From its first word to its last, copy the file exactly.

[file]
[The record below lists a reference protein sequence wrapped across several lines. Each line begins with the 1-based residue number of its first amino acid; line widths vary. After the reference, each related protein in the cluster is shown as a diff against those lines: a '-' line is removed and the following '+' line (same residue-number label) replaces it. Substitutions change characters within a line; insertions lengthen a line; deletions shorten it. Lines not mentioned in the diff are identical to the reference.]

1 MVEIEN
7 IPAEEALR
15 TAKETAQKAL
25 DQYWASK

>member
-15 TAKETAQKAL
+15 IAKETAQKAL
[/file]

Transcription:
[The record below lists a reference protein sequence wrapped across several lines. Each line begins with the 1-based residue number of its first amino acid; line widths vary. After the reference, each related protein in the cluster is shown as a diff against those lines: a '-' line is removed and the following '+' line (same residue-number label) replaces it. Substitutions change characters within a line; insertions lengthen a line; deletions shorten it. Lines not mentioned in the diff are identical to the reference.]

1 MVEIEN
7 IPAEEALR
15 TAKETAQKAL
25 DQYWASK

>member
-15 TAKETAQKAL
+15 IAKETAQKAL